TOKYO, June 18 (Reuters) - The euro held at three-week highs on Friday, on track for its second straight week of gains, while the dollar appeared vulnerable to further losses after falling below a key chart level.

The euro retained gains near $1.24 as investors liquidated short positions after solid demand at Spanish bond auctions, which also encouraged some investors to shift funds back to euro zone bonds from safe-haven U.S. Treasuries, traders said.

Peripheral European debt markets calmed after the auction, whetting investors' appetite for riskier assets and supporting higher-yielding currencies like the Australian AUD=D4 and New Zealand dollars NZD=D4 which touched one-month highs.

While the news flow out of Europe started the week negative, a good Spanish bond auction overnight and the potential for a coordinated bank stress test across the euro area ... has bolstered investor confidence that European officials are beginning to get things right, Barclays Capital said in a note to clients.

The euro EUR= rose as far as $1.2414, a three-week peak, and held at $1.2400 after gaining 0.6 percent on Thursday.

It has advanced more than 2 percent so far this week, overcoming a Moody's downgrade of Greece's credit rating to junk status and pulling further away from a four-year low of $1.1876 struck on June 7.

Traders said there were some light stops lined up above the day's high, with near-term resistance at $1.2457, the single currency's 2009 low hit during the global financial crisis.

The spread between Spanish government bond yields and benchmark German Bunds narrowed from a euro lifetime high after Thursday's auction.

The euro was also being helped by broad dollar weakness after a rise in jobless claims and weaker-than-expected manufacturing data on Thursday prompted investors to scale back expectations of a rate hike by the Federal Reserve.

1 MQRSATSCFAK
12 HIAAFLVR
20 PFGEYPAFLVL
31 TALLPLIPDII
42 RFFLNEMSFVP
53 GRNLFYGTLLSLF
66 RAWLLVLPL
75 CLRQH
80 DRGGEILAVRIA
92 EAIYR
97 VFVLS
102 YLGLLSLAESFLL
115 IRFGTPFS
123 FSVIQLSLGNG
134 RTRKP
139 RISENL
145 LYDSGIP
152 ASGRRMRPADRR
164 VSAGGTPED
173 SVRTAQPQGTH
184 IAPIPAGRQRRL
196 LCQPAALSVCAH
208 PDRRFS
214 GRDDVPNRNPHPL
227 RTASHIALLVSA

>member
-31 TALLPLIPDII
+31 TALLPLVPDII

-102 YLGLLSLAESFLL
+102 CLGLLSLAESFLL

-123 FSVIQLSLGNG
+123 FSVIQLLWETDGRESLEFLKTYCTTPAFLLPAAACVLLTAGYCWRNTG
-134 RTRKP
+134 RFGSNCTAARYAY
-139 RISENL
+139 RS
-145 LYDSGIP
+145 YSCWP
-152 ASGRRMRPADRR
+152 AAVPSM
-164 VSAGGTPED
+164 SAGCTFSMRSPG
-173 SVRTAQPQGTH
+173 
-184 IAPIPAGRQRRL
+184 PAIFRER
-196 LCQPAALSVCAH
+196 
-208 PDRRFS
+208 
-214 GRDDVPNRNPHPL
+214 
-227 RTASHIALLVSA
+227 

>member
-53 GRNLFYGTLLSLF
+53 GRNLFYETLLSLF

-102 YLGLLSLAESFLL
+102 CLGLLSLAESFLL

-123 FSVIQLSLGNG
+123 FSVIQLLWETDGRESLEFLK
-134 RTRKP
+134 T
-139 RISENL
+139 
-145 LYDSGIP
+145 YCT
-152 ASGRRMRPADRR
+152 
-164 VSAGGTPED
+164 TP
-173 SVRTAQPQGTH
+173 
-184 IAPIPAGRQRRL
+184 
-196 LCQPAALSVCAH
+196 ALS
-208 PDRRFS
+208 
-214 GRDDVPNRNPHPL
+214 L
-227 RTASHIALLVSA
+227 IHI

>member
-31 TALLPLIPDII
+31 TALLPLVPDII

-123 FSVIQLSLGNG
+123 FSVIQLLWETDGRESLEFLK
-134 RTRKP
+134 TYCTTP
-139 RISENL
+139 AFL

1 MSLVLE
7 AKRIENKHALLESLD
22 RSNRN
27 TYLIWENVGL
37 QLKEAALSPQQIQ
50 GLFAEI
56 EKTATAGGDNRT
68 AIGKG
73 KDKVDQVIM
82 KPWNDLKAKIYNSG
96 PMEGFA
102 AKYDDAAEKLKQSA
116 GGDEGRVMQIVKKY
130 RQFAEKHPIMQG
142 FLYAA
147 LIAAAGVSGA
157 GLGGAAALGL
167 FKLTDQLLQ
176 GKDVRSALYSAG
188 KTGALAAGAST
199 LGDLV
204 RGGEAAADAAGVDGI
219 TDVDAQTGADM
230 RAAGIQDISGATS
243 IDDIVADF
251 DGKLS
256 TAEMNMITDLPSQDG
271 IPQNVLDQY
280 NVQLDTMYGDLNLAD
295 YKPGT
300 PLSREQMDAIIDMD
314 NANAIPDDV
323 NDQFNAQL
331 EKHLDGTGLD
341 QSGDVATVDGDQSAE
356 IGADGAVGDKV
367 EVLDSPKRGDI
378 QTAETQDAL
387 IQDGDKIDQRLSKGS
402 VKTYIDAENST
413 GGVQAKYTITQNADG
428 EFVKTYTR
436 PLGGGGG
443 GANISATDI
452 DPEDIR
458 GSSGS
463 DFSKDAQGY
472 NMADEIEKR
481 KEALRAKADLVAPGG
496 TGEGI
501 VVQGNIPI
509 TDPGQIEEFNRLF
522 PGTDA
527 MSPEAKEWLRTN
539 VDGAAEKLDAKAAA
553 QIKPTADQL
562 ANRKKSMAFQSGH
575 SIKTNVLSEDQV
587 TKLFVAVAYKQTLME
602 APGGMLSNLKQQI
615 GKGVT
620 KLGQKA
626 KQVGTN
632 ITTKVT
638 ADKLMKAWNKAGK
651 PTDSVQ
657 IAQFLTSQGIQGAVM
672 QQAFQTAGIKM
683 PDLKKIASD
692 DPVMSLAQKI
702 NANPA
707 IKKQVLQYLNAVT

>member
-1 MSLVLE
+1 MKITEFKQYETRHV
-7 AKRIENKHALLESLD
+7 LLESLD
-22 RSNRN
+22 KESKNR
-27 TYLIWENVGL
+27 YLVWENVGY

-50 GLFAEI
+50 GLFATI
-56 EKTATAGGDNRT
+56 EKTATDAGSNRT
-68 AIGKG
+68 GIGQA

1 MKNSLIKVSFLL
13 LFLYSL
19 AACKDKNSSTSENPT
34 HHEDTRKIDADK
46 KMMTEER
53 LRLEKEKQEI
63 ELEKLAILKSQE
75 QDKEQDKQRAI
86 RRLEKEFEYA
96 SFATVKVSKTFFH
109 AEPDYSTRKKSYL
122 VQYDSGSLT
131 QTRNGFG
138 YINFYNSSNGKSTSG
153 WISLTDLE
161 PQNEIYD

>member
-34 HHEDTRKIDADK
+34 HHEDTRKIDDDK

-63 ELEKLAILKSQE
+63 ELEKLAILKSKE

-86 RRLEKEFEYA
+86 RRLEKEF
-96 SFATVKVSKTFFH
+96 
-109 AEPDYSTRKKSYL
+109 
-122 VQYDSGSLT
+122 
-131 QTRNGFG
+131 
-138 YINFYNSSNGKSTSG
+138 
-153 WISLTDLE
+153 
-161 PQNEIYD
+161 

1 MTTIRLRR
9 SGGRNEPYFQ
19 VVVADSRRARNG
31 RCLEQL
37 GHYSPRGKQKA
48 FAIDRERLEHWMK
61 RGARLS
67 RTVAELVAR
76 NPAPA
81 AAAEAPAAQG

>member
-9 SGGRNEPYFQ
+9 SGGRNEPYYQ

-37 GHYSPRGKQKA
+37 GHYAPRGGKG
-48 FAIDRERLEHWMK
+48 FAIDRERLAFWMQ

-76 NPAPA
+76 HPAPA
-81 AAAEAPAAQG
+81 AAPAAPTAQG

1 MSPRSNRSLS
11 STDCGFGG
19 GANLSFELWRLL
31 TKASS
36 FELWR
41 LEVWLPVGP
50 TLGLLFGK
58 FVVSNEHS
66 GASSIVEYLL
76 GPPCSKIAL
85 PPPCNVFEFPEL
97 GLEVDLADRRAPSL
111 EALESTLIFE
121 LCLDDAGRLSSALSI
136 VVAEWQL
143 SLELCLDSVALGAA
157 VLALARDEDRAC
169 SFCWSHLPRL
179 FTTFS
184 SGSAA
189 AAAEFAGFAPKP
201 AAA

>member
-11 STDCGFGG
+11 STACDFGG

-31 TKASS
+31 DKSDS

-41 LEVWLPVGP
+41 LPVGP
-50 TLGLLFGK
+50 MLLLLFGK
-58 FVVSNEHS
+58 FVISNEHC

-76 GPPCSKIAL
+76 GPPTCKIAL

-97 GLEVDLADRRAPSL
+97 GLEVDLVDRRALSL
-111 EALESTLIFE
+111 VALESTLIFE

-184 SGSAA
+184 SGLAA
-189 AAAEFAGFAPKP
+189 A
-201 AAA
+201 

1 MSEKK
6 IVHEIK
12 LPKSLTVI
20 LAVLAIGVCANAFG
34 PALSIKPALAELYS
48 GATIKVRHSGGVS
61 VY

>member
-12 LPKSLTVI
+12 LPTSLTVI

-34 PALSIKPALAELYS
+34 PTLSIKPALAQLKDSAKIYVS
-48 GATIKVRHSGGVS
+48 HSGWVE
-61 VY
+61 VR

I still think the euro is a sell into rallies and I expect it to see resistance at $1.25, said Gregg Gibbs, currency strategist at RBS, Sydney.

European leaders agreed on Thursday to publish details of stress tests showing the financial health of individual banks next month and to toughen budget rules to restore confidence in their currency union.

Some market players believed the release of stress tests would boost investor trust in European banks, but others were concerned they could reveal fragility in the sector and hurt the euro.

The dollar index .DXY was at 85.57, down 0.1 percent after brushing a one-month low at 85.491. Technically it looked vulnerable to a further fall after it broke through support at 85.85, with traders and analysts citing the 85.13 area -- its May 21 low -- after a bearish reversal in the previous session.

If that level goes, then you'll probably see a bit more capitulation (from dollar longs) on that front, said Sue Trinh, senior currency strategist at Royal Bank of Canada in Hong Kong.

The dollar was marginally lower at 90.88 yen, having fallen 0.5 percent in the previous session after the weaker-than-expected U.S. data.

Trinh said there was some talk of stop-loss sell orders below 90.75 yen.

The Japanese government in its economic growth strategy called on the Bank of Japan to do its utmost to beat deflation and said fiscal and monetary policies for ending price falls should help the country avoid excessive rises in the yen.

Analysts said the wording on the forex policy may have sounded less aggressive than expected for some market players who had expectations for drastic steps to weaken the yen, helping the yen's rise. But the overall reaction was limited, traders said.

The Swiss franc CHF= was also firm, having rallied after Switzerland's central bank backed off its pledge to fight excessive currency strength now that deflation risks have receded. For details, see

The dollar held at 1.1114 francs after revisiting a one-month low of 1.1095. The euro was slightly lower EURCHF= at 1.3775 francs, not far from a record low of 1.3735 on EBS hit on June 9.

Meanwhile, the Australian dollar was up 0.2 percent at $0.8693 AUD=D4, after touching a one-month high at $0.8714, boosted by better risk appetite. The NZ dollar likewise was holding just below a one-month high of $0.7068. (Additional reporting by Anirban Nag in Sydney and Charlotte Cooper in Tokyo; Editing by Joseph Radford)